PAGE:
What we don’t know about Pulwama attack that almost brought India-Pak to war

India

In June 2019, Minister of State for Home Affairs G Kishan Reddy told Parliament in a written reply that “the investigation by the NIA so far has resulted in identifying the conspirators, suicide attacker and the vehicle provider.”

We know not anything substantially better today. Recently, the Central Reserve Police Force (CRPF), whose 40 jawans were killed in the Pulwama terror attack, declined to share probe report with a Punjab-based RTI activist.

What is in public domain is that a terror attack took place at Lethpora in Pulwama district in which high grade explosives were used. Two main suspects — agencies are almost sure about their involvement — apart from the suicide bomber are dead.

The suicide bomber was identified as Adil Ahmad Dar. Needless to say he died in the terror attack. Mudasir Ahmed Khan and Sajjad Bhat were the two main suspects. They were killed in encounter with security forces — Mudasir Ahmed Khan in March 2019 and Sajjad Bhat in June 2019.

This is where the probe by the National Investigation Agency (NIA) is stuck. The attack and suspects all are dead. Forensic probe showed that 25 kg of plastic explosives of warfare grade was sued in Pulwama terror attack.

Given that the death of main suspects and the suicide bomber has created hurdles for further NIA probe. It is not yet clearly known how so much of warfare grade ammunition reached Pulwama. It could not have been purchased through legal means or from even the black market.

Transporting it from across the border is the most likely possibility, but only over a period of time. This points to a possible intelligence failure of massive scale or gross neglect of intelligence inputs at the desk in the headquarters. But government has denied intelligence failure.

In his written reply in the Rajya Sabha, Reddy had said the Pulwama attack was not an intelligence failure. “No sir,” Reddy’s reply read to a specific question by Congress MP from Karnataka Syed Nasir Hussain, who had asked, “Whether the reasons of Pulwama terror attack was failure of intelligence?”

This means that the source of explosives used by the car-borne suicide bomber is still untraced. Many other questions such as, how the conspiracy happened, who funded it and how money changed hands remain answered. No terror attack takes place without a money trail.

So, what do we know about Pulwama and from which source?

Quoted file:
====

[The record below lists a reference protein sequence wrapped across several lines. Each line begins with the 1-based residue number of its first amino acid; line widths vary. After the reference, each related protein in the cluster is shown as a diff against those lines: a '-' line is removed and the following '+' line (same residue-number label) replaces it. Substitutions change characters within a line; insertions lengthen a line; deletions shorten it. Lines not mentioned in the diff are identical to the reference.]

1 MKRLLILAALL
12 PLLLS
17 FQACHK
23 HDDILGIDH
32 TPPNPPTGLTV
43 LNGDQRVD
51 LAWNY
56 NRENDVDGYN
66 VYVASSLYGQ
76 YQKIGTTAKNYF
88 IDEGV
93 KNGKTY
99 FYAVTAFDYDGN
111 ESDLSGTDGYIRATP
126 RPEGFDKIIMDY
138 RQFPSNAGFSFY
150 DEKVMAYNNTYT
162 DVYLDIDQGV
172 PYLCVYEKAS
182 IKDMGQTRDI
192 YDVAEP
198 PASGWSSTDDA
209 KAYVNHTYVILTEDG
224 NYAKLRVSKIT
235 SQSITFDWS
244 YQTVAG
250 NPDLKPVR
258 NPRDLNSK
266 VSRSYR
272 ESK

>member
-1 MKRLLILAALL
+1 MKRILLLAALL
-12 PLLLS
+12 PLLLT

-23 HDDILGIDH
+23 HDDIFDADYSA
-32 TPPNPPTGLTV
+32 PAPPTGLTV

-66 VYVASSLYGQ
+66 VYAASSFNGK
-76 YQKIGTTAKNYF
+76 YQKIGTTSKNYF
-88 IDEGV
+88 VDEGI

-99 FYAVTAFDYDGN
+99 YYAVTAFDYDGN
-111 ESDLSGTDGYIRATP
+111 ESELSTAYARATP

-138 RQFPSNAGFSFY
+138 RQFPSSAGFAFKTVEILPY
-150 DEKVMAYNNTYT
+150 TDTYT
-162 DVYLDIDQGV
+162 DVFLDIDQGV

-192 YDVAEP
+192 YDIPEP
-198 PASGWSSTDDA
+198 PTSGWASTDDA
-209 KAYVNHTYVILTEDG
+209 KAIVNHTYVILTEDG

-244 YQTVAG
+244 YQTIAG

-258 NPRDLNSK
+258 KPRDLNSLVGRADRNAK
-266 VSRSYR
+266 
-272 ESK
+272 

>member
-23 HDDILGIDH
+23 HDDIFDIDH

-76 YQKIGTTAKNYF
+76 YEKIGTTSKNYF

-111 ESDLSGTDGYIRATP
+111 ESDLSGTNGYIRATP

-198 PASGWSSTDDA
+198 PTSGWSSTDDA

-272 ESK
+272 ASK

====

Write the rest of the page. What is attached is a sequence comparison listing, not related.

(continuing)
On Valentine’s Day last year, suicide bomber Adil Ahmd Dar targetted a CRPF convoy ferrying jawans from Jammu to Srinagar near Pulwama. His identity became public after a video surfaced online in which Pkistan-bsed terror outfit Jaish-e-Mohammed (JeM) claimed responsibility for the attack.

The JeM is headed by Masood Azhar, a terrorist wanted by India for several terror attacks in the country. Masood Azhar is also a UN-designated global terrorist.

In the JeM video, Adil Ahmad Dar was seen holding an assault rifle in the backdrop of a black and white flag. He says in the video that by the time, people would see this visual he would be residing in heaven. The pleasure of heaven according to Islamic belief has been used by terror outfits for long to lure new recruits for suicide terror attacks.

Agencies later found that Adil Ahmad Dar had joined the Jaish in 2018. In Pulwama terror attack, he used a car that had been sold many times since 2011, the year of first sale.

Its last owner was Sajjad Bhat, killed in an encounter four months after Pulwama attack. Sajjad Bhat had purchased the car only 10 days before it was used for targetting the CRPF convoy.

The agencies could not find the engine block of the car which either blew away under the impact of explosion or was swept away by the Jhelum river flowing nearby. This could have been a crucial lead.

The NIA believes the other suspect Mudasir Ahmed Khan, killed a month after Pulwama attack, was the person who arranged explosives used in the Pulwama terror attack.

Since the agencies recovered only burnt evidence from the site of terror attack in Pulwama and no sample of explosive could be recovered, tracing the source of the bomb has proved difficult for the NIA.

With no suspect alive to act as witness, the probe practically looks stalled. There can be no credible corroboration of forensic and technical evidence gathered by the agencies. This explains why the NIA has not filed any chargesheet in the terror attack case, which virtually brought India and Pakistan to yet another war. Otherwise, the Unlawful Activities Prevention Act (UAPA) warrants a probe agency to file chargesheet within 90 days under regular circumstances.

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